Drove in via Nether Wasdale past the attractive looking Strand Inn and and parked up at Overbeck Bridge. Headed up the obvious track which was steep going up Yewbarrow. Height gained quickly with extensive views over Wast Water. Bell Rib and the Great Door loomed above appearing to assert their presence but a straightforward track with some optional scrambling skirted the buttresses on the left. I had boned up on Wainwright the night before and found on this round that he either over or underestimated the difficulties. After a few rock problems and on a rising path I emerged onto the summit ridge. Extensive views now opened up all round particularly to the Scafells as I ambled along the defined summit ridge of Yewbarrow.Several hundred metres ahead someone passed over the summit. It was a superb day and the temperature kept rising. When I reached the summit I noticed the walker ahead veer off the summit path to the left and take a declining rake. "Strange?" I thought since Wainwright had indicated nothing to worry about on some rock problems at the northern end on Stirrup Crag. From here the drop to the next col and the climb up to Red Pike was a lot further than I had anticipated. It looked a real slog up that interminable slope. The climb down from Yewbarrow to Dore Head started off ok but then I ran into some serious rock steps on Stirrup Crag that Wainwright had glossed over. None of them were particularly difficult on descent but just unexpected. I could see the other walker way below on the col and understood now why he had taken the long slanting rake that avoided these crags.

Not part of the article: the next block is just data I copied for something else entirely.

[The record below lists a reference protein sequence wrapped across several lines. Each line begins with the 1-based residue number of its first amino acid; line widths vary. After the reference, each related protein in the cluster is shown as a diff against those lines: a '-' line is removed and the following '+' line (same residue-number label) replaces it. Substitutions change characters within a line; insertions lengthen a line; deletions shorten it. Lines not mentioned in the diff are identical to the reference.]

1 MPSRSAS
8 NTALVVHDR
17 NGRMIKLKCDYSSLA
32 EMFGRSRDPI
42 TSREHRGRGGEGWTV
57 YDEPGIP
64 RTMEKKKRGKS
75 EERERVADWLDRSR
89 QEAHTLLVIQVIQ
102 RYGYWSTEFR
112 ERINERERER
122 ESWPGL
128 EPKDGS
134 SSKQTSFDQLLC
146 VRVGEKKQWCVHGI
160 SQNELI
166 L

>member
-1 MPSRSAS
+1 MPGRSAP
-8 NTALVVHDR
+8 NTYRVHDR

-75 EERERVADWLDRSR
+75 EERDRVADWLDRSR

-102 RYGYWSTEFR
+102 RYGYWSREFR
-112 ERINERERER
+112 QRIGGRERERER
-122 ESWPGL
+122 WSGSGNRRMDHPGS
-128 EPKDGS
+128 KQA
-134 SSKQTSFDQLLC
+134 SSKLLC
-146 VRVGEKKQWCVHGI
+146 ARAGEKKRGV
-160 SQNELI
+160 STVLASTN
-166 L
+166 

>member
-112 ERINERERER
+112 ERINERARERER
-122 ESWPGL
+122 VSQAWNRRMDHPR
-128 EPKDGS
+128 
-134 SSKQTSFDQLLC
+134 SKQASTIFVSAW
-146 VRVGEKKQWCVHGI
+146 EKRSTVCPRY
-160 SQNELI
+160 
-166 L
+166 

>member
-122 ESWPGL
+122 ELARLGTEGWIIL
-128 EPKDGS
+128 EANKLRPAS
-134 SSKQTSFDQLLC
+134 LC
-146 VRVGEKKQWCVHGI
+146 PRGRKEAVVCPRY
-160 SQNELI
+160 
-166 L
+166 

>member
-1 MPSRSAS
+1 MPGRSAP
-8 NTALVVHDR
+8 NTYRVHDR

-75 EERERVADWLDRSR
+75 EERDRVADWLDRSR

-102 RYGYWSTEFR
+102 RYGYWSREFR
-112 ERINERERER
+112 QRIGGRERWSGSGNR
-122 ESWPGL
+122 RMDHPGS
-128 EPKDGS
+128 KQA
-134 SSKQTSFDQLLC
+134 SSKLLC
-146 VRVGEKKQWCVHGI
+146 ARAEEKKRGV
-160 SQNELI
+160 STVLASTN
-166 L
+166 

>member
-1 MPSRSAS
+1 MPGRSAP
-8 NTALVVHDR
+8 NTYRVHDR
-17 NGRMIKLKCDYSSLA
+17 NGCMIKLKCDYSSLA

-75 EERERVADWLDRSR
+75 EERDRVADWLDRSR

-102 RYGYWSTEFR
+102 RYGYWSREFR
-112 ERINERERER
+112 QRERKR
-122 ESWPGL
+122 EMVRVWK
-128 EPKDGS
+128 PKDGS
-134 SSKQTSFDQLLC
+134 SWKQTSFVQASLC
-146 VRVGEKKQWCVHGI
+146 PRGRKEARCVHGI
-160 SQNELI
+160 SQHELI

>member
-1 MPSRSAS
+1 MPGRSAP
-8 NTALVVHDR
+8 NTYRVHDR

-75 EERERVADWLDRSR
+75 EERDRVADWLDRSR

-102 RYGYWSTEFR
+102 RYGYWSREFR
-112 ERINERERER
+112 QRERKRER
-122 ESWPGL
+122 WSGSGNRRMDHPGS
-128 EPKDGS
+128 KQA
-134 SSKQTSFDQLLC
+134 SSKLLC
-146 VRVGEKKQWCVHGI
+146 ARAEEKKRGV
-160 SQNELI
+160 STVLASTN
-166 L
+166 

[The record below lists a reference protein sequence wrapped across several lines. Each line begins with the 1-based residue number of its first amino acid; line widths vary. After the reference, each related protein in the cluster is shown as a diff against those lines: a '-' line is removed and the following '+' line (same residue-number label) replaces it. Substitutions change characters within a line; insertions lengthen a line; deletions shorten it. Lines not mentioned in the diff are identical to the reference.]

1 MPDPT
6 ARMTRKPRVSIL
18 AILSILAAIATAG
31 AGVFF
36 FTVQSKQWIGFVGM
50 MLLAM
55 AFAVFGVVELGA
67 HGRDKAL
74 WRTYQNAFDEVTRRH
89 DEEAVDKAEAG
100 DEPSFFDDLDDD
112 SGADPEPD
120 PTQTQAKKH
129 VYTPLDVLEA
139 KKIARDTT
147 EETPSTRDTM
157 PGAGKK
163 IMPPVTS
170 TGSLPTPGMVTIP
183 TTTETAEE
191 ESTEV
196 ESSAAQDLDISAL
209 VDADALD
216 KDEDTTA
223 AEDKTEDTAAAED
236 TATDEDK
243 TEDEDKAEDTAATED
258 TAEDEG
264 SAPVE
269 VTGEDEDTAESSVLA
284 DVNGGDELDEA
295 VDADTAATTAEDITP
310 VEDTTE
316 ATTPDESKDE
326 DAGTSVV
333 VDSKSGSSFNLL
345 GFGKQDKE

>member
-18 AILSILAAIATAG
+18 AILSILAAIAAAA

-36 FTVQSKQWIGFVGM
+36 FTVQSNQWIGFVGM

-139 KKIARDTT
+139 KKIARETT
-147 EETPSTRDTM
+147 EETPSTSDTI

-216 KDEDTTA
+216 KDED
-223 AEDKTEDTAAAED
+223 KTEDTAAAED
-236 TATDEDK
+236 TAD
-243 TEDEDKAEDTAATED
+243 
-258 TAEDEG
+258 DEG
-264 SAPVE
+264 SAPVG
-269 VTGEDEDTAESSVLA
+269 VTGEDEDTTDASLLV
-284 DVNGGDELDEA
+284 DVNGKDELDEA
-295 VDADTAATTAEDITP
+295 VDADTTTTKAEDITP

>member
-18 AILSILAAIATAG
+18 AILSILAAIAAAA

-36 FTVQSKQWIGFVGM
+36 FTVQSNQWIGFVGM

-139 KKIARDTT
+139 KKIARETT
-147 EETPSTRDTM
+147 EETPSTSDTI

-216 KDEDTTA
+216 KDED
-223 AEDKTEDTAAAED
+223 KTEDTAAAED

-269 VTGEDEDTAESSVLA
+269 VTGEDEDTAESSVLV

Despite its tedious appearance the slope ahead was furnished with a well graded path that cut across the contours and circumvented any rock outcrops. From Yewbarrow I imagined that I'd likely be stopping for lunch halfway up this long slope, but I made such good progress that I found myself hauling out onto Red Pike's lower summit area beside a large pile of boulders. I clambered over this to discover the unusual feature of The Chair which was duly sat upon to admire the view. The map doesn't really do Red Pike justice. It's not until you're on this high level crest that you appreciate the dramatic east face and the situation of the summit ridge.
After a very enjoyable lunch I wandered over to Scoat Fell and clambered over the blocks onto the summit by an amazing wall and round onto the Steeple. Retracing my steps, Pillar looked deceptively close but I knew there was a drop to Wind Gap followed by a stiff pull up. There was a stunning view from Pt828 along the length of Ennerdale and to Pillar. The descent to Wind Gap was down a tedious boulder field albeit with little loss of height followed by a reasonable pull up to the summit of Pillar (892m). I lingered for a while but the cold east wind forced me to don my jacket and I began the descent towards Black Sail Pass. I had originally intended to climb over Kirk Fell but it looked rather intimidating from this side and in any case I had now been out nearly 6 hours so I decided to bail off at Black Sail. The descent was straightforward along a defined ridge but again with some tedious boulder fields. I experienced severe cramp in my left leg going over Looking Stead. To my surprise the pass was lower than I expected being lesser than Yewbarrow from which I had earlier observed that the path looked in good condition. Sure enough it had been laid out at the top with small flagstones and I made a steady descent to the Wasdale Head Inn. Suitably refreshed, another 2 miles of road bashing took me back to the car at Overbeck Bridge. An excellent round with some mild scrambling and superb situations.
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